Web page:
AddMe - Search Engine Optimization Book Printing Forum: The Case for Self-Publishing

Sunday, April 03, 2005

The Case for Self-Publishing

I correspond with Lindsay Kellock, a book shepherd in Canada, about the book business. She says that some of her readers are asking her to focus on solving the conundrum of the publishing-marketing-distribution of books.

I said I have to agree. The entire publishing model is based on 20th century thinking and is outmoded. Most notable is the idea of book returns; a practice that started in the Great Depression and has not be changed since then. What other industry allows a buyer to return a product 90- or more days later if they miscalculated the demand? None comes to mind.

The royalty payments modern authors receive are outdated, too. A 5%-7% royalty is a pittance compared to the self-publishing returns. Furthermore, most books don't even earn back their advance against royalties. It's only the John Grishams and Bill Clintons of the world that earn enough money to justify the publisher’s investment. This is why publishers are reluctant to take on "new" authors unless they think the author will be a mega-hit.

I am a big proponent of self-publishing. If the author has a solid idea to whom the book will appeal, then he/she can target that audience better than a publisher selling through bookstores. And every sale will be more profitable.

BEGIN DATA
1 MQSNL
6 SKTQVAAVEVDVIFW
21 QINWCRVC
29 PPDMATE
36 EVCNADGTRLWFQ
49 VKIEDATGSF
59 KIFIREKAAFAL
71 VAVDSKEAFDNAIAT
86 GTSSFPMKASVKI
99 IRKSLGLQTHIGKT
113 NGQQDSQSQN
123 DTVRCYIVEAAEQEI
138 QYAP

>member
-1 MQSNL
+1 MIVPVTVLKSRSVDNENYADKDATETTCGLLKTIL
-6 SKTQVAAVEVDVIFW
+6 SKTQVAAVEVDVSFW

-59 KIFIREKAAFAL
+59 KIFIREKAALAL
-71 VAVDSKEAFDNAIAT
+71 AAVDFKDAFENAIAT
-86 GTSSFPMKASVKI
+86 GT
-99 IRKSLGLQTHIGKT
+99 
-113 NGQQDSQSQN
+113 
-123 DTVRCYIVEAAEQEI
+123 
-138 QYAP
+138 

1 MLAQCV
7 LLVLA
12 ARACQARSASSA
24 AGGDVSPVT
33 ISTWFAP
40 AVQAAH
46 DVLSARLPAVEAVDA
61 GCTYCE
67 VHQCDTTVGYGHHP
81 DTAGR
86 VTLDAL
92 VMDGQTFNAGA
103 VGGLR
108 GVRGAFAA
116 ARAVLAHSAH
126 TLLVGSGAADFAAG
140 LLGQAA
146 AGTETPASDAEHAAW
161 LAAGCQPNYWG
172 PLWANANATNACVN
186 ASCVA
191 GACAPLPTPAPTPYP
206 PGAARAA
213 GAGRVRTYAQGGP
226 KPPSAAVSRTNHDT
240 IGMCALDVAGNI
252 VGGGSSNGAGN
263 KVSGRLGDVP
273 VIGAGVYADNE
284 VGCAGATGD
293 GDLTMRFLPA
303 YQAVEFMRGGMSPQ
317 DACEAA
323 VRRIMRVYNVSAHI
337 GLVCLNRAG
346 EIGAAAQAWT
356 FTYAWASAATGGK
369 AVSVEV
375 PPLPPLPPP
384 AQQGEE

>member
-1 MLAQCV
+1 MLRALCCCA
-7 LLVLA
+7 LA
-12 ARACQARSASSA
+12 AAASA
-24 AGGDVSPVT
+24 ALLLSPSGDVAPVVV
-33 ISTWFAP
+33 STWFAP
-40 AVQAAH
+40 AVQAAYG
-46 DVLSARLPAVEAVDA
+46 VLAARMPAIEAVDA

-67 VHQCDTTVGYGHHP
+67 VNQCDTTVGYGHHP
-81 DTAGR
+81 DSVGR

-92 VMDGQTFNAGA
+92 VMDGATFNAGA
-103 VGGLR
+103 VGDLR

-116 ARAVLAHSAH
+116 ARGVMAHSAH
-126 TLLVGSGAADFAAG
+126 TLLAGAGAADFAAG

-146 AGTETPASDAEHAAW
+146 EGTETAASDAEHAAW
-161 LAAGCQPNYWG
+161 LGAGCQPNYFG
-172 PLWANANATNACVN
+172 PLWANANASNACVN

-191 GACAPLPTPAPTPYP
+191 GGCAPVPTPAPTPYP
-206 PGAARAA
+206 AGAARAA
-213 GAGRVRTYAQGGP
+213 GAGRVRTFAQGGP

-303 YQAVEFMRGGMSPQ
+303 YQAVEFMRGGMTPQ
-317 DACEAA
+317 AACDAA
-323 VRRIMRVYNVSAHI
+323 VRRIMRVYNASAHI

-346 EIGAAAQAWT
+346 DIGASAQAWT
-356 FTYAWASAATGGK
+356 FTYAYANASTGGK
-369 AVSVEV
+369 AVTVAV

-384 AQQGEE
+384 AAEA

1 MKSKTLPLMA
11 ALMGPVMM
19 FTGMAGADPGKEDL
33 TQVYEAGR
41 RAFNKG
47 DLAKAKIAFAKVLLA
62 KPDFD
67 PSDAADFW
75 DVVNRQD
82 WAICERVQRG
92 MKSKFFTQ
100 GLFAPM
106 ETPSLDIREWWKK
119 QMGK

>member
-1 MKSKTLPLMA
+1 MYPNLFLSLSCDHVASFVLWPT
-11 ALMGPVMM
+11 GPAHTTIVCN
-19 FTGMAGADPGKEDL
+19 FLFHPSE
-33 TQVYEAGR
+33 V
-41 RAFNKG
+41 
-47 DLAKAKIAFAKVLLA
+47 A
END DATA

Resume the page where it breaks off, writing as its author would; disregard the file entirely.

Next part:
The challenge is for the author to assume the "risk" a publisher assumes for marketing and distributing the book. It takes money to market and distribute books. One cannot tie up precious capital in printing 3,000-5,000 copies. Short-run, digital printing permits an author to print 500 copies and use the money they save on marketing. Yes, the cost per book for 500 copies is higher, but the overall cash outlay is less. For example, is it better to spend $3 per book at 500 copies ($1,500) than 1.50 per book at 3,000 copies ($4,500). The extra $3,000 can be used for marketing and distribution. If the book sells well, there is cash to reprint (perhaps at a higher quantity, too).

Selling books must happen outside the bookstores if an author is to be successful. The Internet has made direct selling more affordable to self-publishers. That's only the start, however. There are many markets available to a publisher. Please see my illustration of the Book Compass that helps publishers give direction to the markets into which they wish to sell.

Book Compass
Originally uploaded by Bill Frank.

For a phenomenal examination of markets outside the bookstores, see Brian Jud's book "Beyond the Bookstore."


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